IN BRIEF Caring for people with type 2 diabetes requires a patient-centered approach to treatment targets and medication regimens. Focusing on patients’ individual characteristics, needs, and treatment responses can improve compliance and clinical outcomes. Medication selection can be guided by the mechanisms of action, advantages, disadvantages, and costs of available options; patients’ behavioral and psychological variables, personal preferences, and socioeconomic status also should be taken into account. This article provides an overview of patient-centered and individualized diabetes management, offers pharmacological recommendations for specific clinical scenarios, and describes a complicated case illustrating the patient-centered approach in clinical practice.
The growing armamentarium of treatment options for type 2 diabetes has allowed clinicians to better target specific underlying pathophysiological defects associated with the disease. Traditionally, metformin, sulfonylureas, thiazolidinediones (TZDs), and insulin were the primary glucose-lowering agents prescribed. However, within the past decade and a half, newer agents targeting incretins and renal disposal of glucose have become available. Numerous factors must be taken into account when designing a treatment regimen. These include patient-specific factors such as the underlying pathogenesis of diabetes, BMI and risk of weight gain, risk of adverse effects such as hypoglycemia, and ability to administer and tolerate medications, as well as medication-specific factors such as efficacy, potency, and cost. Excellent comprehensive patient-centered algorithms for diabetes management are available and emphasize individualization of both glycemic targets and the selection of glucose-lowering agents (1–8).
The concept of patient-centered care has been described by many in the literature, but the exact definition is not completely clear. A review of the literature in 2000 found that most descriptions of this topic included five key concepts: 1) a biopsychosocial perspective (social and psychological influences on illness and behavior), 2) consideration of patients’ personal experience of illness, 3) shared power and responsibility (i.e., greater patient autonomy and participation in decision-making), 4) a collaborative patient-provider relationship (i.e., mutual trust and understanding of treatment needs and goals), and 5) the role of the personal qualities of the doctor (doctor subjectivity) (9). Patient-centered care in diabetes involves evaluating individual patients’ unique characteristics, preferences, and abilities to devise a personalized treatment plan and therapeutic goals. Working to better understand patients’ experience with taking diabetes medications, improve the patient-provider relationship to gain patients’ trust, and obtain necessary health care system support for providers can promote adherence to the medication regimen in diabetes (10).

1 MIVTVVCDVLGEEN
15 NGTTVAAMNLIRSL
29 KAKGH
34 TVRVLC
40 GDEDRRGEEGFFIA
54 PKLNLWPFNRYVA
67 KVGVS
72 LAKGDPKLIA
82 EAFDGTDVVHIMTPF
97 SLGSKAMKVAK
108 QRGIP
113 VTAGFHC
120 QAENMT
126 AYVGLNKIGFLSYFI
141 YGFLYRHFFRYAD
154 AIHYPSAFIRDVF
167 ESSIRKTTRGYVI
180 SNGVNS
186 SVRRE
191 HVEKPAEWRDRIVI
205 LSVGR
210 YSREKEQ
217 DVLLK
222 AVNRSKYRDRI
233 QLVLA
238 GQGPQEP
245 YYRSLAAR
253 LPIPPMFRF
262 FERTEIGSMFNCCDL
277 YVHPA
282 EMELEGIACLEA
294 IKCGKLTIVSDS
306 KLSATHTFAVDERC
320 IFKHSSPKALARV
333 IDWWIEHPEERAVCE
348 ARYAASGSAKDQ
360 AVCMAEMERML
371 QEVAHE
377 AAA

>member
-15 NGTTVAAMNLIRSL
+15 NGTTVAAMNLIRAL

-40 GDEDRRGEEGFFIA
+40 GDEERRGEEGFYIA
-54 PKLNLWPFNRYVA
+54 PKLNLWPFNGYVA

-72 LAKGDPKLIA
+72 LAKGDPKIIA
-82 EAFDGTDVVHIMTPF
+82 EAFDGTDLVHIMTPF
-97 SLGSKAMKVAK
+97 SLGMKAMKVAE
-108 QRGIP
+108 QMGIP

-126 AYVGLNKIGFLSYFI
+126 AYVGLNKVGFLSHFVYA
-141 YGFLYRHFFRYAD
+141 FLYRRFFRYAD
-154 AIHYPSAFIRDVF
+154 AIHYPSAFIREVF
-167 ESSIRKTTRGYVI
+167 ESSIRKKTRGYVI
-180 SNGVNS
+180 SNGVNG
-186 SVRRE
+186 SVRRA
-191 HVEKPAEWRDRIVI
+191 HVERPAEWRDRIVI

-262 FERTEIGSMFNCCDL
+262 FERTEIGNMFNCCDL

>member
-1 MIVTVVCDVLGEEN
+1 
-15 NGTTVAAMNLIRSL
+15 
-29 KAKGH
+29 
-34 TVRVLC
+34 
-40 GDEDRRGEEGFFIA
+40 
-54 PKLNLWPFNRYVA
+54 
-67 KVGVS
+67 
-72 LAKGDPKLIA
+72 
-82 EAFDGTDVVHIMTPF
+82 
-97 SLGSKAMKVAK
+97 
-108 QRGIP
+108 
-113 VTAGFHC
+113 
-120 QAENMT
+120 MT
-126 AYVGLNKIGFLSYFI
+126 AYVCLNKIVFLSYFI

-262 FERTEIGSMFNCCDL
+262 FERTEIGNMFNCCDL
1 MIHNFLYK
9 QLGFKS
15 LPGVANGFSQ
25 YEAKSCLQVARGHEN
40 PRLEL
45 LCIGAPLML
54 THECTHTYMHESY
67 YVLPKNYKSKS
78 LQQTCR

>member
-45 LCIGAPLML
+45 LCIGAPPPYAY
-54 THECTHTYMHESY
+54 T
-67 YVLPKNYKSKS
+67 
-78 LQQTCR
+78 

Evidence supporting the use of patient-centered care is provided by the Diabetes Care in General Practice (DCGP) study (11). The DCGP looked at the effects of 6 years of intervention with structured personal care versus routine care of type 2 diabetes over a 19-year follow-up period. Structured personal care involved quarterly patient visits at which individualized treatment goals (A1C and glucose, blood pressure, and cholesterol levels) were set and followed up on, with physician supports such as prompting, feedback, clinical guidelines, and continuing medical education. At 19 years, DGCP intervention resulted in lower risks of myocardial infarction (MI) and any diabetes-related endpoint for patients. Analysis of a subset of DCGP patients with diabetes and concurrent psychiatric illness demonstrated that structured personal care for these patients resulted in lower risks for all-cause mortality, diabetes-related death, any diabetes-related endpoint, and MI (12).
Glycemic Targets and Algorithms
Published algorithms for diabetes management recommend individualization of glycemic goals (1–8). The benefits of preventing or delaying progression of micro- and macro-vascular complications must be weighed against the risks of tight glycemic control, including hypoglycemia, adverse effects from medications, and cost.
The landmark U.K. Prospective Diabetes Study (UKPDS) (13,14) and the Kumamoto study (15) de-monstrated that intensive glycemic control aiming for an A1C of 7 and 6.5%, respectively, was beneficial in reducing the rate of micro-vascular complications. The impact of tight glycemic control on macrovascular complications is less certain. The UKPDS found a small, statistically nonsignificant (P = 0.052) reduction in the risk of MI with intensive treatment with insulin and sulfonylureas for 10 years (13). A significant reduction in risk of MI, diabetes-related death, and all-cause mortality was found only in a subset of overweight patients randomized to metformin in the UKPDS (14). However, as more events occurred during the additional 10-year follow-up of study (1997–2007), reductions in risk for MI and all-cause mortality did become apparent in the intensive treatment group (16).